This is not for everyone. If you are already a parent, this is not for you. Instead of reading this I suggest you read one of my other more abstract Pastor’s Desk articles. If you are not a parent and have no intention of ever being a parent, this is not for you. Instead of reading this I suggest you read one of my more weighty articles on FindingTruthMatters.org. If you are not yet a parent and one day hope to become a parent, this is for you. Find a quiet place, take the next six minutes thirteen seconds and use the reading of this article as an investment into your future parenting strategies. I did not invent these guidelines. Like many parents who have also discovered the value of these guidelines, once discovered, they seem obvious. These successful parents probably grew up with own parents who inculcated these guidelines almost intuitively. However, my suspicion is that this is becoming increasingly rarer. As with all true guidelines they are adaptable, flexible, and are not a guarantee of parental success — but if ignored they become the point in the mathematical problem solving where you can see you made an error in your working out. In other words, while these guidelines may not guarantee success, if ignored their neglect almost certainly leads to frustration and disappointment. Here are five indispensable guidelines for every prospective new parent.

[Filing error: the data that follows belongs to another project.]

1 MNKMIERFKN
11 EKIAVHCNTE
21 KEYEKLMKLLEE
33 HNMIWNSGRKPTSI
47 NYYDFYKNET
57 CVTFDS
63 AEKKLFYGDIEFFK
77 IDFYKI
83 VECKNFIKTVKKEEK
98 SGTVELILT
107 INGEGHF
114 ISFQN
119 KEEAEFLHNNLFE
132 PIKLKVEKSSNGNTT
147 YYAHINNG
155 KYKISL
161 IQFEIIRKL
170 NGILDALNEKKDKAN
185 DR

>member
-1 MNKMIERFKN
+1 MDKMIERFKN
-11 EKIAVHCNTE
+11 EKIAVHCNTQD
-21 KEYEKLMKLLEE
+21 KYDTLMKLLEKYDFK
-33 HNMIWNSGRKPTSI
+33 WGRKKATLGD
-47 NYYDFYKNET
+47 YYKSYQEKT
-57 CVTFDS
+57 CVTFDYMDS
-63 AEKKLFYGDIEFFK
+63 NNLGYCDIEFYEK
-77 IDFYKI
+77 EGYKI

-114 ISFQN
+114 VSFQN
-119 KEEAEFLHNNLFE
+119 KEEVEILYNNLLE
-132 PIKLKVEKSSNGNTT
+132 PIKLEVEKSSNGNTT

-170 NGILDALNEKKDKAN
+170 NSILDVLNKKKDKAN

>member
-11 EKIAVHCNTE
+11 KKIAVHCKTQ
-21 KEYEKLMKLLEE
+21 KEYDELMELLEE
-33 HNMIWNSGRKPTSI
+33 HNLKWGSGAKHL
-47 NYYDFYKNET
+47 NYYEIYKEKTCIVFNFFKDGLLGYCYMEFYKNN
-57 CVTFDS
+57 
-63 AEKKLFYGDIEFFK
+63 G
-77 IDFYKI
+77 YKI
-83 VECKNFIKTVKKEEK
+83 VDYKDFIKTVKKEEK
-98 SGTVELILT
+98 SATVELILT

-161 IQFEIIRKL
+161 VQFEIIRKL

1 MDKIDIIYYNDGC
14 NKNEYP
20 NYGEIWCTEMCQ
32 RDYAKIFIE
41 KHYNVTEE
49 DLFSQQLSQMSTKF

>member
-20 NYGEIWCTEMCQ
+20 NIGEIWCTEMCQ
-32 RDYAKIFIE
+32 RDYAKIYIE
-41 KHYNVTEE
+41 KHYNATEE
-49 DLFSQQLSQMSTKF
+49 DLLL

WHAT WOULD IT TAKE FOR ATHEIST & MAGICIAN PENN JILLETTE TO BECOME A CHRISTIAN?

I’ve been praying for Penn Jillette for some time now. It began when I first heard him ridicule the Bible and Christianity. My fascination with Penn (and Teller), and other world-class magicians, has been due to my pursuit to develop my craft of preaching. There are a lot of similarities between preachers and magicians (just as there is also a lot similarities between solo musicians and preachers). I seek to learn from magicians about how to keep an audience’s attention, how to tell a story, and how to make a point by employing the element of surprise. But there are some significant differences between what magicians do and what preachers do though. A magician is deliberately deceptive. A preacher is striving to uphold truth in an honest way.